I think Mozi anticipated Mao’s mass line, but I don’t know if Mao knew that.
I’d have to say that this article reveals that bias itself. There are plenty of individuals in ashrams in India studying philosophy but they are reading Udayana and Sankara, not Wittgenstein and Husserl, just as there are plenty of folks throughout South and Southeast Asia reading the Abhidhamma texts or learning Tibetan dialectics, and aspiring thinkers in the Middle East working their way through Al-Ghazali or al-Shatibi that do not have knowledge of Plato or Hegel. They are certainly not approaching philosophy as implicitly “Western” unless we want to deny what they are doing is philosophy. So, at least a qualifier is required. Coming from the one philosophy department in the United States that specifically focuses on non-Western geographies’ contemplative traditions (University of Hawai’i), I have to say that there are models that do no treat these traditions a “crude” and that there are philosophers, like myself and many others, that do not treat these traditions dismissively.
We do, however, see things through the lens of culture, and most individuals who study philosophy in the West do it assuming the backdrop of 2500 years of Greek-derived philosophy, receive training specifically if not exclusively in the Western tradition (as pointed out, a diverse one it itself), and therefore approach and identify similar or dissimilar motifs as they approach other texts and thinkers. We look for things like “the problem of universals” or models of argumentation because those are issues that know exist, and knowing that, we can identify. When we encounter different traditions, they can add to our understanding of those problems, but they can also confront us with problems that were unique to their tradition–problems we may not even understand or identify at first glance. I think it is absolutely appropriate, also, not to limit oneself to philosophical exegesis of these non-Western texts but to use their ideas, approaches and models to rigorously engage contemporary issues of philosophy–no matter where the problem or question was raised. Will the philosopher trained in the Western analytic tradition read these texts differently than one trained in Navya-Nyaya tradition of India or trained as an Abhidhammika in Sri Lanka or Myanmar or in Zen in Japan? Yes–a lifetime of acculturation isn’t something we can just shed as we pursue the fiction of the “objective, disinterested academic.”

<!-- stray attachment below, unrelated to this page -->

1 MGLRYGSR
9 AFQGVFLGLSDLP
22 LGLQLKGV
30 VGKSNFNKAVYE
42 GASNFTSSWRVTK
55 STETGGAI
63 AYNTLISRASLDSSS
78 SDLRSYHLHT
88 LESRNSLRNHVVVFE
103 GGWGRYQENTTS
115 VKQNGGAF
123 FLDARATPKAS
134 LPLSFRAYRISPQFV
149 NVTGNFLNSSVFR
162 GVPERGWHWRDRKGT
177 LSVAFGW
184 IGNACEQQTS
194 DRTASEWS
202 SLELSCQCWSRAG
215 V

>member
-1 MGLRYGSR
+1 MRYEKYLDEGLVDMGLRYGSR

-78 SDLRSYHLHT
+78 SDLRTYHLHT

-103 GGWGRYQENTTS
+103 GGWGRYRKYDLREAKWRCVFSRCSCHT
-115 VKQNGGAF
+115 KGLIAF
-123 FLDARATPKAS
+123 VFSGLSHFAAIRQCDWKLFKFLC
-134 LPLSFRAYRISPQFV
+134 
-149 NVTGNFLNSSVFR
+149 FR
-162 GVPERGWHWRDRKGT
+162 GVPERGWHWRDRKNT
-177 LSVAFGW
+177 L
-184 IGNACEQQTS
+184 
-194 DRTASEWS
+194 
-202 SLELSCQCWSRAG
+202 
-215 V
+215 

Problems remain, of course. Of non-Western philosophical texts (where a tradition has a textual tradition), many are inaccessible as they remain untranslated into Western languages. Many have presented these other traditions as just familiar philosophies in another clothing, such as Indian Nyaya philosophy as “just like Anglo-American analytic philosophy” or Chinese philosophy as “just American pragmatism.” This is in part, I think, just because individuals have tried to present these traditions in such a way as to make them more palatable by associating them with ideas familiar to their audience so that they do not seem “exotic.” But really, is Spinoza or Leibniz any more exotic that Sankara or Dogen? I really don’t think so.
The key idea, here, is that more exposure is needed to “world philosophy” in philosophy departments today; that departments need to be adding specialists (hint, hint) who can bring a sophisticated understanding of these different traditions to their colleagues and students in a rich and meaningful way. Research and research funds to support the translation of texts into Western languages to make them accessible to non-specialists should be made available. And finally, professional philosophers and academics those who do not know of or understand these other traditions should not treat them with disdain just because they do not know them. I think taking these steps can truly move us towards doing “global philosophy” and, as is my conviction, significantly move the discipline forward in this new millennium.